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The U.S.-Israel Directed Energy Cooperation Act would deepen Israel’s access to grotesque weapons of war that have been developed by the U.S. military but have also been banned for use by American troops.
WASHINGTON — Last Thursday, Reps. Ted Lieu (D-CA) and Elise Stefanik (R-NY) introduced the “U.S.-Israel Directed Energy Cooperation Act,” which would authorize “the Department of Defense to carry out bilateral cooperation with Israel to develop directed energy capabilities,” according to a press release.
.@RepTedLieu & I introduced the U.S.-Israel Directed Energy Cooperation Act today. This bipartisan bill allows us to collaborate w/ Israel to counter global adversarial threats by increasing our cooperation on directed energy technology. Read more -> https://t.co/ZYHu3jADZc
— Rep. Elise Stefanik (@RepStefanik) March 14, 2019
Directed energy weapons include laser weapons and particle beams; they are highly destructive but embraced by militaries for their “infinite magazines” and “incredible speed and range.”
More specifically, the bill — which is identical to a bill of the same name that Lieu and Stefanik introduced last year but failed to pass — would allow the Pentagon “to carry out research, development, test, and evaluation activities, on a joint basis with Israel, to establish directed energy capabilities that address threats to the United States, deployed forces of the United States, or Israel, and for other purposes.”
Arguably more troubling is the fact that this bill would deepen Israel’s access to grotesque weapons of war that have been developed by the U.S. military but have also been banned for use by American troops. For instance, in the late 1990s, the U.S. and Israel collaborated on the “Nautilus” program that created lasers that cause permanent blindness in those targeted by literally “melting the eyeball.”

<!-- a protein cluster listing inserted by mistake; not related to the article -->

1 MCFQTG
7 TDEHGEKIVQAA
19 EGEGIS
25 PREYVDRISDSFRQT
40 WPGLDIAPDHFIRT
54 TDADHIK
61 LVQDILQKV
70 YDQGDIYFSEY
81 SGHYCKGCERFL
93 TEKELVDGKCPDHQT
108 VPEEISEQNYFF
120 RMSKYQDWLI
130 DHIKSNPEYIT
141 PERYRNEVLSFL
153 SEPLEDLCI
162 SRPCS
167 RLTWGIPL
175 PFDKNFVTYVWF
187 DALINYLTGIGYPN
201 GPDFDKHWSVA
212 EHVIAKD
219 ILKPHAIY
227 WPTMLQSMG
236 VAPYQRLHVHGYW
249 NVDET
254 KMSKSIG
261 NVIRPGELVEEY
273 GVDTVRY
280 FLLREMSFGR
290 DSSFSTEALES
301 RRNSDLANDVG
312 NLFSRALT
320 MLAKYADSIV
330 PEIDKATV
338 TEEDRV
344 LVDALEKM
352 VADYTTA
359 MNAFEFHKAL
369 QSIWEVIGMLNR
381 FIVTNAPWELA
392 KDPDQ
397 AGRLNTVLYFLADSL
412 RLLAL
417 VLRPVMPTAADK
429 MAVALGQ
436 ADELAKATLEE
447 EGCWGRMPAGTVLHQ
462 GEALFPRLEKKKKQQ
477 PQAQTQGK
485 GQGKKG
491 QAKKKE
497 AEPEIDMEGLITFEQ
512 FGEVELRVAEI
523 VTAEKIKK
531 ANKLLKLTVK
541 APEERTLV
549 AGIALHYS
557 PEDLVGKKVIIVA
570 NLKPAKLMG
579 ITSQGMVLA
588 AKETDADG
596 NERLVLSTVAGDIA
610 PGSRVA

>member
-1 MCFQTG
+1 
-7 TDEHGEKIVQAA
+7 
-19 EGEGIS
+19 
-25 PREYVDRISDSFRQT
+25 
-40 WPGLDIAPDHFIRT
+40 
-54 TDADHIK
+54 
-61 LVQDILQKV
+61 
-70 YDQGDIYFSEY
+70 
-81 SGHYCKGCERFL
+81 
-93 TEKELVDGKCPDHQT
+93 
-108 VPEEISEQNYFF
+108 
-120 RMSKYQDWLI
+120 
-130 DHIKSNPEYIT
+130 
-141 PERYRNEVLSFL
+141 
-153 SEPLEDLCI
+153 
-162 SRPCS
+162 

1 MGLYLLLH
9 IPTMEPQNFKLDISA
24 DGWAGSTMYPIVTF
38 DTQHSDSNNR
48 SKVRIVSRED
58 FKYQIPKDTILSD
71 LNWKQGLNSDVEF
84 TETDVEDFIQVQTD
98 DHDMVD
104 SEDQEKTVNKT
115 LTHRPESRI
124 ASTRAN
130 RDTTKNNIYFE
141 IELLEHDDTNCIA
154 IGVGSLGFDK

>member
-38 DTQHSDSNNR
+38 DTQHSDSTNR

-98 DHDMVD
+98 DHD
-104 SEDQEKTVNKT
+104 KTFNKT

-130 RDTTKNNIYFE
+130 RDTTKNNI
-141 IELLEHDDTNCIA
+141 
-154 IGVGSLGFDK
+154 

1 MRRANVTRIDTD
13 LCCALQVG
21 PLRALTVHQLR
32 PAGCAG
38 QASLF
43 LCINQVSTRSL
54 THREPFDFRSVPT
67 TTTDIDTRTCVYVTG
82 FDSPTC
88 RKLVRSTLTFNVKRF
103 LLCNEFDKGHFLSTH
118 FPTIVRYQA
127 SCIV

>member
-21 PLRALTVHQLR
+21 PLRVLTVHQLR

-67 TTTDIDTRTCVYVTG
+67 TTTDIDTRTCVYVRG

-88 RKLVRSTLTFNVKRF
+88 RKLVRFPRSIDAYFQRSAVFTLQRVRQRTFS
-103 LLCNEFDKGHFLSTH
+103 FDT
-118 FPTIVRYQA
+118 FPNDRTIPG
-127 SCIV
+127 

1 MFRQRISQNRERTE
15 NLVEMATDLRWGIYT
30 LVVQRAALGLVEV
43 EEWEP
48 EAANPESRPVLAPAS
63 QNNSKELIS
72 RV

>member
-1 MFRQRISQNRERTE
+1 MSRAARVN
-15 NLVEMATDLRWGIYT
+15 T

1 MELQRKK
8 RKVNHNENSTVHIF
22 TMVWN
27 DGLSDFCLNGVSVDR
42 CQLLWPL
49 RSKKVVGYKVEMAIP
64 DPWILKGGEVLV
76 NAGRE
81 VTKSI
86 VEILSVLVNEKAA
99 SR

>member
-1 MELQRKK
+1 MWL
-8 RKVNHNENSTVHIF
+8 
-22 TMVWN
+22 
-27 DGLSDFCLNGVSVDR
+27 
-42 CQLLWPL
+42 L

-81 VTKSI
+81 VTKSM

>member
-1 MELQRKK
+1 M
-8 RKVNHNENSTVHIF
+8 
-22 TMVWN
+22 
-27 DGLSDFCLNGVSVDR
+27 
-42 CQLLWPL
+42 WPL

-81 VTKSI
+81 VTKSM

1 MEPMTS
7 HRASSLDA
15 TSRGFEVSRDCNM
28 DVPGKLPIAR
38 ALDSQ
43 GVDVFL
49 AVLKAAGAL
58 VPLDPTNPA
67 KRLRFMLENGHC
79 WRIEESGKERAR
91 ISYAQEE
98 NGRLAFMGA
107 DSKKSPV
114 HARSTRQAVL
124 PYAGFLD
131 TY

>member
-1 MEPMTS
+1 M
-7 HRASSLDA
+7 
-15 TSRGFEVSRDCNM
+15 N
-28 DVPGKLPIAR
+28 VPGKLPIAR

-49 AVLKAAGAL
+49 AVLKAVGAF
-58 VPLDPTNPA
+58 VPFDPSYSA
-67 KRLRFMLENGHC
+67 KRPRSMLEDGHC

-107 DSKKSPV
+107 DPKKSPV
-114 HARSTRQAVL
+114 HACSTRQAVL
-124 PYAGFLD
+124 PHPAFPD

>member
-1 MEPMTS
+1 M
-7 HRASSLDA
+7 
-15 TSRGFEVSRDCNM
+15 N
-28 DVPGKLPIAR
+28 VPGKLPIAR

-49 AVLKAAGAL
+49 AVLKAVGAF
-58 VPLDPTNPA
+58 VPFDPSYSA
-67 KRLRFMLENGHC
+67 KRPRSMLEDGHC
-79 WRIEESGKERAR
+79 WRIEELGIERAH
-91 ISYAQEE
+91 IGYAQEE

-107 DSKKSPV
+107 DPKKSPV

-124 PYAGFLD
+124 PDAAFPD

Though the “Nautilus” lasers were banned for use by the U.S. under the Clinton administration because they could cause permanent blindness, they were nevertheless shared with Israel’s government. A spokesman for U.S. Army Space and Strategic Defense Command, John Cunningham, at the time told the Washington Report on Middle Eastern Affairs that the decision to share the technology with Israel had not been made by the command — which was the lead agency overseeing the program — and instead stated that “We are taking our orders from the Secretary of Defense [William Perry] and President Clinton.”
The “Nautilus” lasers were later shelved for use as missile defense by Israel in 2006, despite the U.S. and Israel having spent $300 million, owing to the “prohibitive cost” of their operation. However, Israel has continued to use the highly experimental technology to develop a new system it claimed was on the “verge of completion” this past December.
In light of this current bill, it is important to revisit the “Nautilus” example, as it clearly shows that the U.S. government, in past “collaborative” efforts, has provided experimental, hi-tech weapons to Israel even when they are so controversial, potent and deadly that the U.S.’ own military is banned from using them. This point is even more troubling when one considers that Israel regularly tests its experimental and newly developed weapons on Palestinians, including civilians, who live in the blockaded Gaza Strip and the occupied West Bank.
U.S. to subsidize Israeli arsenal